Maybe He doesn’t. Maybe He would have been equally pleased with her simply remaining at His feet, or with a simpler offering. But Mary is not anointing the Master’s feet because He has demanded it of her with a threat of punishment. She pours out her life because she can’t help herself. Mary has sat at Jesus’ feet for long enough to know every inflection of His voice and to be captivated by its melody. She has gazed into His face with such a singlehearted longing that she knows every crinkle in His smile and every sorrow in His eye. She has felt the warmth of His presence and has known that there is nowhere else she would rather be than here with Him. This ordinary woman has discerned that the Prime Mover of the Universe has come to her own home, a home that stands as a mere speck of dust in the universe. It seems like such a waste that God would spend His time with Her. But love is never a waste. Love is the ultimate end that all actions pine for, because God Himself is Love.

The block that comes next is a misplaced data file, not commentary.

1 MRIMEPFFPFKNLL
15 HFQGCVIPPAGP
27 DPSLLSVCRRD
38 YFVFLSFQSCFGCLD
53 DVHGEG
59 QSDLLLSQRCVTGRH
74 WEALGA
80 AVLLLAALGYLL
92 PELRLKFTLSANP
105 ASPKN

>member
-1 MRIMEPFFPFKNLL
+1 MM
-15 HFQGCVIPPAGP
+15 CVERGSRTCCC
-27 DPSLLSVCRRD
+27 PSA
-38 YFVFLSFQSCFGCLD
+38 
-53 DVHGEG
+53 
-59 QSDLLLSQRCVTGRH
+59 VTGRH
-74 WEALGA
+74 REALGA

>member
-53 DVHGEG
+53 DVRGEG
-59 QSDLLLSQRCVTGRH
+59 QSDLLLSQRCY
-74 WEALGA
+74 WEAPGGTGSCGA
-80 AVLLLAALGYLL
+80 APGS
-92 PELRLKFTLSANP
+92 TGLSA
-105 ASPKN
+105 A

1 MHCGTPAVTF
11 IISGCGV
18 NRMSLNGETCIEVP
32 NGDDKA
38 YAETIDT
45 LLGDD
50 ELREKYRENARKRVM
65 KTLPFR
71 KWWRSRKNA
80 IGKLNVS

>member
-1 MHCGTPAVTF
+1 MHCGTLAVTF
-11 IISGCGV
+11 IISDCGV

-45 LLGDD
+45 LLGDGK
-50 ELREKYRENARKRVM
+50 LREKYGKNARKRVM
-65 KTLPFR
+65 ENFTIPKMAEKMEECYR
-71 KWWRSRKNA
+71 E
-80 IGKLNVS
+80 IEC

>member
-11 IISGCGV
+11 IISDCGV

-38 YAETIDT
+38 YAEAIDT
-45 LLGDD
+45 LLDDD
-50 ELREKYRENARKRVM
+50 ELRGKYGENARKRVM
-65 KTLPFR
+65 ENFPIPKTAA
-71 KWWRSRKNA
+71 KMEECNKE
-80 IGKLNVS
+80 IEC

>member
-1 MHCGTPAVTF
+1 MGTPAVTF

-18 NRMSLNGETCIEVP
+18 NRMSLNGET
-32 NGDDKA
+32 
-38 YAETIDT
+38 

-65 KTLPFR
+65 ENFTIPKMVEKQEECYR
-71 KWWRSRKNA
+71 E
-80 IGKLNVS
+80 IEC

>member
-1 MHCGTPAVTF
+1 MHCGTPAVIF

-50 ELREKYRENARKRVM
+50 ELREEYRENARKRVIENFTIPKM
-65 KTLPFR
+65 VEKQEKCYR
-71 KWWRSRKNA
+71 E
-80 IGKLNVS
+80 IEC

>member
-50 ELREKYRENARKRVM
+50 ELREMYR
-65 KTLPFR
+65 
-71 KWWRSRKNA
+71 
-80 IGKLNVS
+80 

Here in this Gospel, we stand on Holy ground in the presence of our Incarnate God who dines with His own creatures and in the presence of a woman who gives all and so gains the ultimate prize. Here we stand convicted of the fact that we are the ones who have been wasting our lives on the opinions of others and in our selfish self-seeking and gluttony for control and autonomy. Here we are invited to begin again, to sit at the feet of the Master, to hear His gentle voice, and to be so overcome by love that we hold nothing back, but offer our entire selves and even our carefully planned futures to the God who loves us.